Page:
Market for Advanced Wound Care Technologies

Published - Nov 2001| Analyst - Lindon Andrews| Code - PHM011C
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Report Highlights

  • The total U.S. market for wound care products in 2000 exceeded $2.1 billion. Growing at an average annual rate (AAGR) of 10.1%, this market is forecast to exceed $3.4 billion in 2005.
  • The market share for wound closing technologies will rise from 58.7% to over 63% in 2005, as this segment rises at an AAGR of 11.7%.
  • At 34%, synthetic dressings represent the second largest market segment, but, growing at an AAGR of 7.1%, will drop to 30% in 2005.
  • Biological and biosynthetic dressings will feature the fastest growth, rising at an AAGR of 14.2% during the period.

INTRODUCTION

STUDY GOALS AND OBJECTIVES

The market for advanced wound care products has been rapidly evolving over the past 25 years and has recently entered a new phase with the introduction of several sophisticated products based on biotechnology and biomaterials science. Some of the new entrants projected to become dominant in the coming years were technically not feasible until recently. These novel products and technologies have made it through the regulatory hurdles and now face the daunting task of changing traditional wound care practices. Although traditional practices continue to dominate many sectors of wound care, advanced wound dressings and related technologies offer impressive, often lifesaving, advancements being increasingly accepted by both the hospital and alternative care markets. Growth is coming largely at the expense of traditional gauze and impregnated gauze dressings which still hold a majority share of the market.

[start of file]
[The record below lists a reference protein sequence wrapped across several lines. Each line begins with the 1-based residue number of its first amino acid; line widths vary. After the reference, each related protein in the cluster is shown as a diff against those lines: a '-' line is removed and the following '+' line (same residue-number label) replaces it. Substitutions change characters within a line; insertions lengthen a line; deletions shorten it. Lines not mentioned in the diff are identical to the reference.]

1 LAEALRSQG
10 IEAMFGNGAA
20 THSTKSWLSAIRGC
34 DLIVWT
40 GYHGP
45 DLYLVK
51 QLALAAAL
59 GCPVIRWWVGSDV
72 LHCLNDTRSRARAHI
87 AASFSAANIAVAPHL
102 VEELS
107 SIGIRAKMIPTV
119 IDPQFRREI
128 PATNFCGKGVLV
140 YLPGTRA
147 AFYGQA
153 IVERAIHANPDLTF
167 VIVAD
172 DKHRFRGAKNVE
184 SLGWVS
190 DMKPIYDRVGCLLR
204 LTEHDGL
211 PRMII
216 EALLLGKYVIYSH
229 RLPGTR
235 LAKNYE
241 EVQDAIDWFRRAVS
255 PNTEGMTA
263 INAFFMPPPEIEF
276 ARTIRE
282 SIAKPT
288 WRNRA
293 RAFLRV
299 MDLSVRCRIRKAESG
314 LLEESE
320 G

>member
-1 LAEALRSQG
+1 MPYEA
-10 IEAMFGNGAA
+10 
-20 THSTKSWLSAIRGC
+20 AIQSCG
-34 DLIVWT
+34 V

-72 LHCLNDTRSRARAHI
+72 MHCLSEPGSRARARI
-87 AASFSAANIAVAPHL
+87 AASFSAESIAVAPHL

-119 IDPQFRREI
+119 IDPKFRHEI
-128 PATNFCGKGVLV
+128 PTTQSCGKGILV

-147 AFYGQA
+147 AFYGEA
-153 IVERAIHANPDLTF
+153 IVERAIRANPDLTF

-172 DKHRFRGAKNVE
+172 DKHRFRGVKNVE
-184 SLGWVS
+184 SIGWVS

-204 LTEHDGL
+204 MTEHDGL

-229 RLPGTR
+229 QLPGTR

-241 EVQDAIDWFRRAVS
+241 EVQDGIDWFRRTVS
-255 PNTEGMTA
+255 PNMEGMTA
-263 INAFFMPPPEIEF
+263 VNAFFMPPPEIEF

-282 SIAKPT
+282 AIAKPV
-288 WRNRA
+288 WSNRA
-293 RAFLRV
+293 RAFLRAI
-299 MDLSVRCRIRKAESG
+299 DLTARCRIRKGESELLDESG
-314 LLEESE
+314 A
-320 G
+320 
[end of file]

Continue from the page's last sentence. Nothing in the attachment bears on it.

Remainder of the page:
Our report analyzes the current market for wound care products and focuses on emerging products and technologies. Markets are divided into hospital and alternative care sectors. The alternate care sector includes all medically supervised care of wounds in non-hospital settings. Both markets are huge consumers of wound care products and the newer dressings and technologies are gaining broad acceptance within each sector.

This report describes the types of wound care products and technologies being used in the year 2000 as well as those poised to become major market factors by the turn of the decade. Discussion of wound care products is divided into the following product and technology sections:

  • Alginate dressings
  • Composite dressings
  • Contact layer dressings
  • Foam dressings
  • Gauze dressings (non-impregnated)
  • Gauze dressings (impregnated)
  • Hydrocolloid dressings
  • Hydrogel dressings
  • Specialty absorptive dressings
  • Transparent film dressings
  • Allografts, heterografts, and tissue culture products
  • Artificial skin
  • Enzymatic debriding agents
  • Wound cleansers
  • Skin sealants, protectants, and moisturizers

o   Electrical stimulation